Becoming a Storm Chaser: Why Leaders Must Tackle Fear and Pride

Leadership requires courage because it takes us to uncomfortable places. Like the storm chasers who rush toward a tornado, transfluent leaders need courage to confront the storms they face. The most significant storms however, aren’t external. Instead, they are the storms that live within. We need to understand the ageless leadership challenges of fears and pride—and why access, diversity, and acceleration make them even more daunting to leaders today than ever. Because before we can be a transformative influence, we must chase these internal storms and the personal demons that create them.

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All leaders have internal storms, and I believe the two most significant internal storms that we all face as leaders are pride and fear. I think that’s the case because I believe the best leaders are ones that influence other people. But the problem with pride and fear is it’s all about you, right? By that I mean, it’s like what are you prideful of, or what are you fearful of? It’s “I, I, I.”

And nobody wants to work for leaders that are self-absorbed. That’s the problem. And so, I believe you need to build a microclimate around those internal storms, a microclimate that allows you to get past your own pride and fear.

And I think the best way to do that is actually to ask. I’m a big believer in coaching. I’m a big believer in having a personal board of directors. I’m big believer in accountability groups. I’m a big believer in people who go out and ask others how they’re doing.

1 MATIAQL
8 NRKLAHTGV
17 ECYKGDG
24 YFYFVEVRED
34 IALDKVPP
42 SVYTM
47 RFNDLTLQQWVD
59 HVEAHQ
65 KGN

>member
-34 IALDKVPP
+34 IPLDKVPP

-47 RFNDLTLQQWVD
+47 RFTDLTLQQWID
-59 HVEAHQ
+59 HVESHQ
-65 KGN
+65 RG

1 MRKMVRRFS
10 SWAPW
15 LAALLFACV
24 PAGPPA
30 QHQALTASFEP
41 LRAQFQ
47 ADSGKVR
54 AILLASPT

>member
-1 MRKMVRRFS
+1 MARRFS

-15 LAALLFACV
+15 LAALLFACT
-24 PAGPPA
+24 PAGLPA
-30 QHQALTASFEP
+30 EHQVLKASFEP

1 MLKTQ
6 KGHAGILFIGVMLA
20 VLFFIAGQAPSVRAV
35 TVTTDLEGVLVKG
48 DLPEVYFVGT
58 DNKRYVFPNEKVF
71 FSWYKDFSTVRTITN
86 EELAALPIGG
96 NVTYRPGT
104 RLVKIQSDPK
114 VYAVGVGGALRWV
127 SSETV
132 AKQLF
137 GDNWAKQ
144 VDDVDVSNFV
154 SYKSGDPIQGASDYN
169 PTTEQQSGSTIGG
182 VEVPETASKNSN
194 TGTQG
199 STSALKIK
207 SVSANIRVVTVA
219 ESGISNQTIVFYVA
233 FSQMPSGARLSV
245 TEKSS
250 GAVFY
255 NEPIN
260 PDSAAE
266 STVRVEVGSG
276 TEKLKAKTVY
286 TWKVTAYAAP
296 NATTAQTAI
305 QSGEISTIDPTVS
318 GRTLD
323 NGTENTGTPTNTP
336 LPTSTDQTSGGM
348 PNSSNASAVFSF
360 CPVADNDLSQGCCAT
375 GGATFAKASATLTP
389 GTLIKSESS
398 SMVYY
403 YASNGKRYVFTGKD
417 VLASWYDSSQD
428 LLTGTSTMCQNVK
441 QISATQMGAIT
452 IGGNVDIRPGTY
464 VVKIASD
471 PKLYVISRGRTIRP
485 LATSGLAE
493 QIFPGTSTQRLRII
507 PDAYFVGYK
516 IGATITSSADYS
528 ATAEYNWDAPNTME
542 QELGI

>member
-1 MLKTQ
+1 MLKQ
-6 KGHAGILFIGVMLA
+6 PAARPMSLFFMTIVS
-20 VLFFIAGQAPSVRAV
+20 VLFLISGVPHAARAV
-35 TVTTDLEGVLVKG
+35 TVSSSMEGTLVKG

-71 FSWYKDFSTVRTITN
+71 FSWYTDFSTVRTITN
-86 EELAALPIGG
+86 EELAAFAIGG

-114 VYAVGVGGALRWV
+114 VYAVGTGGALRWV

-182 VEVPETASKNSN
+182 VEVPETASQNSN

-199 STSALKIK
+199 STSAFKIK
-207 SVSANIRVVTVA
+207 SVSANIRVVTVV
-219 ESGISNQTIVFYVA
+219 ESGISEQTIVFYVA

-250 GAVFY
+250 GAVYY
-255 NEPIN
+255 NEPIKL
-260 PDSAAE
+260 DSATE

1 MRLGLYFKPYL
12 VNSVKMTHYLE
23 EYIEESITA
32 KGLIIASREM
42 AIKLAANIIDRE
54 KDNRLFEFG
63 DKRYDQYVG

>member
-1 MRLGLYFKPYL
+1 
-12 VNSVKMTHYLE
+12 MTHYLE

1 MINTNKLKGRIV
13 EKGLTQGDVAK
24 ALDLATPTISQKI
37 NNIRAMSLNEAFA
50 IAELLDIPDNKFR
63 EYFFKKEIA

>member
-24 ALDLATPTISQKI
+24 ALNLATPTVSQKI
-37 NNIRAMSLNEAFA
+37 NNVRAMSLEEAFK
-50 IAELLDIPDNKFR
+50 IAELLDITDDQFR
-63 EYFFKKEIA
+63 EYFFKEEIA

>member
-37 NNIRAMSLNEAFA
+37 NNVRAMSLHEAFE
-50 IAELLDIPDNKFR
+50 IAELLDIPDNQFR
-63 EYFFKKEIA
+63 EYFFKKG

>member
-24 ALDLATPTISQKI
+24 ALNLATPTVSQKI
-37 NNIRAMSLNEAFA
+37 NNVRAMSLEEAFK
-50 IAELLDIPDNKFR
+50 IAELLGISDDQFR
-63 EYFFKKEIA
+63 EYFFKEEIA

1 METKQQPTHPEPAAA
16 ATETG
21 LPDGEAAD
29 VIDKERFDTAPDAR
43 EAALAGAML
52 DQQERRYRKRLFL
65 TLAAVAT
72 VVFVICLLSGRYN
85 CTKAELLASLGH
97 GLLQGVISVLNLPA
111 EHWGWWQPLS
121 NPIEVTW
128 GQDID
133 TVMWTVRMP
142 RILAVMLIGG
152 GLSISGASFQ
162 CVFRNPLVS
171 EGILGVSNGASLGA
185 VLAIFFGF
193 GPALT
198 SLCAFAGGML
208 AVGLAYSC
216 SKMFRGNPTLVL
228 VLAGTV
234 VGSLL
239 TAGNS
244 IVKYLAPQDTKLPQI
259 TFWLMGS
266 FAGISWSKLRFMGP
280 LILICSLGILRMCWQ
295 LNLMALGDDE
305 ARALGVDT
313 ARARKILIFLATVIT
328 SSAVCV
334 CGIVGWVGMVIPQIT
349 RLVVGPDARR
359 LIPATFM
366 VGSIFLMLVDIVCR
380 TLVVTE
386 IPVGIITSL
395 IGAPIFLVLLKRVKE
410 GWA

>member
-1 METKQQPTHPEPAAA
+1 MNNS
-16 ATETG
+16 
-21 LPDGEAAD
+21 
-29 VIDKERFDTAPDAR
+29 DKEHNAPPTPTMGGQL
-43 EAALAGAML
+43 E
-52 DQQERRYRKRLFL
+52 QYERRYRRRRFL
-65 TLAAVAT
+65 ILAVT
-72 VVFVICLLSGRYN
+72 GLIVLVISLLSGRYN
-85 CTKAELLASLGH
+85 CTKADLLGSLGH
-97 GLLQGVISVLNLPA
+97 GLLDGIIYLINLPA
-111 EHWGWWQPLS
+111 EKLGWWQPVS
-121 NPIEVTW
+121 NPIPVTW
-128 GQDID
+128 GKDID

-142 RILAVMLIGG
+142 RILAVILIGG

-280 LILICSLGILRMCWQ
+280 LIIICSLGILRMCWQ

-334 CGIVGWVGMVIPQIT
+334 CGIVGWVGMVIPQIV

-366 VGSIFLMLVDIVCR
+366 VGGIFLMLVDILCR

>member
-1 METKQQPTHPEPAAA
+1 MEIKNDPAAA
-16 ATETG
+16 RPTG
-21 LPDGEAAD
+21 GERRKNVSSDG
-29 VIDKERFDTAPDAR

And there was a time during the downturn at Prologis where I really believed that we needed to bring a coach in to talk to the management team to help us to work together better. And most coaches that do the job will come in and they’ll tell you we’re going to do a self-assessment on you, and by the way, we’re going to interview 20 people around you, and we’re going to find out what they think of you.

And it’s interesting what you find.

So my coach met with me and he said, “Walt, everybody likes working with you. That’s the good news.” He said, “The bad news is that your empathy scores are not all that high.”

I said, “What? Come on.”

He said, “No, your empathy scores aren’t high. The problem, Walt, is that you’re too busy, and some of your direct reports feel that you’re just too busy to talk to you and you’re running around like a chicken with your head cut off.”

That was like a dagger in my heart because I didn’t think that I was that way, but I was. And basically, I was letting the fear associated with not getting something done get in the way by relationships. And so I worked with them on working on empathy, right?

And I think I became a more empathetic leader. I’m not the best, but I’m more than I was. And I think in doing that, I built more trust with the people that reported to me.

And so that’s an internal storm, and it’s an internal storm I didn’t know anything about, but an internal storm that I had to try to figure out how to build my own microclimate around it to deal with it.

Becoming a Force of Nature


In this guide, you’ll learn how to transform your organization into an ultra-productive, highly influential company. And it’s all done by becoming what’s called a transfluent leader. 

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